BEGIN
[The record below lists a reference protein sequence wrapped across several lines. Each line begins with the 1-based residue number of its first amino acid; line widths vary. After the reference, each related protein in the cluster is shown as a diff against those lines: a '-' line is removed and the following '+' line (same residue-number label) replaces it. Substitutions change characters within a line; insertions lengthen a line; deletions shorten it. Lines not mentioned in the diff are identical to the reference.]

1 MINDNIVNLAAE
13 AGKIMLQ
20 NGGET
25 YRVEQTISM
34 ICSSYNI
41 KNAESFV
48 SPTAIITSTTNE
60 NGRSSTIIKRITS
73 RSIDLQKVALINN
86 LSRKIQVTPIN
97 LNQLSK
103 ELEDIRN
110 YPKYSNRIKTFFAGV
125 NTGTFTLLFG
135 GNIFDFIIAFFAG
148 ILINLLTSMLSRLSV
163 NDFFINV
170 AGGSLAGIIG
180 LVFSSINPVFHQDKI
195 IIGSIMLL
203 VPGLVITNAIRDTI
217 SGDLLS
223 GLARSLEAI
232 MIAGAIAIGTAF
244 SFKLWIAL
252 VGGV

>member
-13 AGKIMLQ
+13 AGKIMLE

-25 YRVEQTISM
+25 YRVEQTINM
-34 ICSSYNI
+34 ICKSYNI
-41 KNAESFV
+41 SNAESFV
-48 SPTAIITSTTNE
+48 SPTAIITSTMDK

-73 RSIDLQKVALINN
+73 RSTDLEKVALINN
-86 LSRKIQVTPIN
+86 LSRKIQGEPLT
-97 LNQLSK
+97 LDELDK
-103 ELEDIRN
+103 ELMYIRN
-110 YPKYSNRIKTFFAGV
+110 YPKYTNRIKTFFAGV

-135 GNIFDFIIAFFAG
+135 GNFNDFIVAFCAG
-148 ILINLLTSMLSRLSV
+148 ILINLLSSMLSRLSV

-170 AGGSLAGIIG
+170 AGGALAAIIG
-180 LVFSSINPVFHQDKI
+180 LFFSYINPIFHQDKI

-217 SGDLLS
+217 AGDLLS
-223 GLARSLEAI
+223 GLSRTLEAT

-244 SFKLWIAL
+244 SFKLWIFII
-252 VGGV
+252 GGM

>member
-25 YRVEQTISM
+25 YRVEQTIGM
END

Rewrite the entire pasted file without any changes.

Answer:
[The record below lists a reference protein sequence wrapped across several lines. Each line begins with the 1-based residue number of its first amino acid; line widths vary. After the reference, each related protein in the cluster is shown as a diff against those lines: a '-' line is removed and the following '+' line (same residue-number label) replaces it. Substitutions change characters within a line; insertions lengthen a line; deletions shorten it. Lines not mentioned in the diff are identical to the reference.]

1 MINDNIVNLAAE
13 AGKIMLQ
20 NGGET
25 YRVEQTISM
34 ICSSYNI
41 KNAESFV
48 SPTAIITSTTNE
60 NGRSSTIIKRITS
73 RSIDLQKVALINN
86 LSRKIQVTPIN
97 LNQLSK
103 ELEDIRN
110 YPKYSNRIKTFFAGV
125 NTGTFTLLFG
135 GNIFDFIIAFFAG
148 ILINLLTSMLSRLSV
163 NDFFINV
170 AGGSLAGIIG
180 LVFSSINPVFHQDKI
195 IIGSIMLL
203 VPGLVITNAIRDTI
217 SGDLLS
223 GLARSLEAI
232 MIAGAIAIGTAF
244 SFKLWIAL
252 VGGV

>member
-13 AGKIMLQ
+13 AGKIMLE

-25 YRVEQTISM
+25 YRVEQTINM
-34 ICSSYNI
+34 ICKSYNI
-41 KNAESFV
+41 SNAESFV
-48 SPTAIITSTTNE
+48 SPTAIITSTMDK

-73 RSIDLQKVALINN
+73 RSTDLEKVALINN
-86 LSRKIQVTPIN
+86 LSRKIQGEPLT
-97 LNQLSK
+97 LDELDK
-103 ELEDIRN
+103 ELMYIRN
-110 YPKYSNRIKTFFAGV
+110 YPKYTNRIKTFFAGV

-135 GNIFDFIIAFFAG
+135 GNFNDFIVAFCAG
-148 ILINLLTSMLSRLSV
+148 ILINLLSSMLSRLSV

-170 AGGSLAGIIG
+170 AGGALAAIIG
-180 LVFSSINPVFHQDKI
+180 LFFSYINPIFHQDKI

-217 SGDLLS
+217 AGDLLS
-223 GLARSLEAI
+223 GLSRTLEAT

-244 SFKLWIAL
+244 SFKLWIFII
-252 VGGV
+252 GGM

>member
-25 YRVEQTISM
+25 YRVEQTIGM